It’s become the origin story of Tunisia’s revolution and the broader Arab Spring: In December 2010, Mohamed Bouazizi, a Tunisian street vendor, set himself on fire after years of being harassed by police officers and experiencing a series of humiliating encounters with local officials. His self-immolation became the focus of long-simmering anger toward the government, and Tunisians took to the streets, igniting protests that became so widespread that on Jan. 14, 2011, after 23 years of autocratic rule, President Zine El Abidine Ben Ali fled the country. Since then, Tunisia has become the only democracy to emerge from the Arab Spring, and it is currently serving on the Security Council for the first time since the revolution — this month as its rotating president.
“January is very special and significant for Tunisia since it coincides with the 10th anniversary of the revolution of freedom and dignity in Tunisia that laid the foundations of our democratic experience and added impetus to its role on the regional and international scene,” Tarek Ladeb, Tunisia’s permanent representative to the United Nations, told PassBlue in an interview recently.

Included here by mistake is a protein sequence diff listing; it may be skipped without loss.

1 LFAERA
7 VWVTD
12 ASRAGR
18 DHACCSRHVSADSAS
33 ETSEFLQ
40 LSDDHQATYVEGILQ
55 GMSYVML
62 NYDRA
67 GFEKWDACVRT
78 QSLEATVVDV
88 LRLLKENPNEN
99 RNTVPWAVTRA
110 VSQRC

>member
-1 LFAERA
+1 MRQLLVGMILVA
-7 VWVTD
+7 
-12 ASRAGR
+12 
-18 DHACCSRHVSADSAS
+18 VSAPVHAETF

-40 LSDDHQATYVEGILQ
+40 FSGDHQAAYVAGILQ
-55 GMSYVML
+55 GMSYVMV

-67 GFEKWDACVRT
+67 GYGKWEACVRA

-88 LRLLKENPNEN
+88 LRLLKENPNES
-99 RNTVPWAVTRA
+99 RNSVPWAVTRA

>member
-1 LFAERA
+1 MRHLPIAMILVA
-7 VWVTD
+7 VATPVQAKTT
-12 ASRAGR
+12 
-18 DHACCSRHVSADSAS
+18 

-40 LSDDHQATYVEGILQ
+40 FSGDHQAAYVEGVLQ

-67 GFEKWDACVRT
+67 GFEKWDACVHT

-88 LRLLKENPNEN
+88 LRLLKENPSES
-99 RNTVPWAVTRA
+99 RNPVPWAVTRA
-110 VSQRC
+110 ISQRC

While Tunisia’s democratic transition has been applauded by the international community, the country faces many challenges. In terms of its role on the Council, for example, it must seek to promote democratic values while not offending its allies in the League of Arab States or the African Union.
Back home, “the mood in Tunisia in general is not necessarily celebratory because of the economic issues and because of the political bickering that is poisoning political life in the country,” Youssef Cherif, director of Columbia University’s Global Center in Tunis, told PassBlue.
On Jan. 6, Tunisia organized an open debate on the challenges of sustaining peace and security in fragile contexts, which Tunisian President Kais Saied and Liberia’s former president, Ellen Johnson Sirleaf, attended virtually.
*The views of the above article are those of the author and do not necessarily reflect the views of Africa Speaks 4 Africa or its editorial team.